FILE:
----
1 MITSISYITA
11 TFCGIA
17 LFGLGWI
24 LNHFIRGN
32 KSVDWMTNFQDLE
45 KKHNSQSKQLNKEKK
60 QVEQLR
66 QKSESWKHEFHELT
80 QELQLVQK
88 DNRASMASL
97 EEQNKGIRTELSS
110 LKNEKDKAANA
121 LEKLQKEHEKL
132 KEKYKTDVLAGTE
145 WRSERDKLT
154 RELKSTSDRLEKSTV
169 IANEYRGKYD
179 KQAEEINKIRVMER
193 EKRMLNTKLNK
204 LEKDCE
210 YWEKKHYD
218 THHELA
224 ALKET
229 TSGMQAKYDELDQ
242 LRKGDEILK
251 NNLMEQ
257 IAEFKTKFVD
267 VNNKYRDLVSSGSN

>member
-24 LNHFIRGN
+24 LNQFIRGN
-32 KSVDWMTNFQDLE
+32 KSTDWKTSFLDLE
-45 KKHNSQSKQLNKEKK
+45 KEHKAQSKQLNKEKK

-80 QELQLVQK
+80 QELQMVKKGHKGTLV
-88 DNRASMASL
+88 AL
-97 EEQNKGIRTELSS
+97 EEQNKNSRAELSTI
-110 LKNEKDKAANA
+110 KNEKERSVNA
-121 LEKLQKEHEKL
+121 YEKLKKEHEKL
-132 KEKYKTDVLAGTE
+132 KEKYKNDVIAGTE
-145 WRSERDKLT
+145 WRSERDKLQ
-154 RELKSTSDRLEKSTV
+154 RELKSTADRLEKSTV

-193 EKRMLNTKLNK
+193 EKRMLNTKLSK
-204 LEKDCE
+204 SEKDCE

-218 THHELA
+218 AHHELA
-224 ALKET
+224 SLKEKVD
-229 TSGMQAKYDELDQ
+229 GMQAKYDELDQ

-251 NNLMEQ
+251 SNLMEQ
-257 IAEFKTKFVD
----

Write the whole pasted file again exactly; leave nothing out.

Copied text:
1 MITSISYITA
11 TFCGIA
17 LFGLGWI
24 LNHFIRGN
32 KSVDWMTNFQDLE
45 KKHNSQSKQLNKEKK
60 QVEQLR
66 QKSESWKHEFHELT
80 QELQLVQK
88 DNRASMASL
97 EEQNKGIRTELSS
110 LKNEKDKAANA
121 LEKLQKEHEKL
132 KEKYKTDVLAGTE
145 WRSERDKLT
154 RELKSTSDRLEKSTV
169 IANEYRGKYD
179 KQAEEINKIRVMER
193 EKRMLNTKLNK
204 LEKDCE
210 YWEKKHYD
218 THHELA
224 ALKET
229 TSGMQAKYDELDQ
242 LRKGDEILK
251 NNLMEQ
257 IAEFKTKFVD
267 VNNKYRDLVSSGSN

>member
-24 LNHFIRGN
+24 LNQFIRGN
-32 KSVDWMTNFQDLE
+32 KSTDWKTSFLDLE
-45 KKHNSQSKQLNKEKK
+45 KEHKAQSKQLNKEKK

-80 QELQLVQK
+80 QELQMVKKGHKGTLV
-88 DNRASMASL
+88 AL
-97 EEQNKGIRTELSS
+97 EEQNKNSRAELSTI
-110 LKNEKDKAANA
+110 KNEKERSVNA
-121 LEKLQKEHEKL
+121 YEKLKKEHEKL
-132 KEKYKTDVLAGTE
+132 KEKYKNDVIAGTE
-145 WRSERDKLT
+145 WRSERDKLQ
-154 RELKSTSDRLEKSTV
+154 RELKSTADRLEKSTV

-193 EKRMLNTKLNK
+193 EKRMLNTKLSK
-204 LEKDCE
+204 SEKDCE

-218 THHELA
+218 AHHELA
-224 ALKET
+224 SLKEKVD
-229 TSGMQAKYDELDQ
+229 GMQAKYDELDQ

-251 NNLMEQ
+251 SNLMEQ
-257 IAEFKTKFVD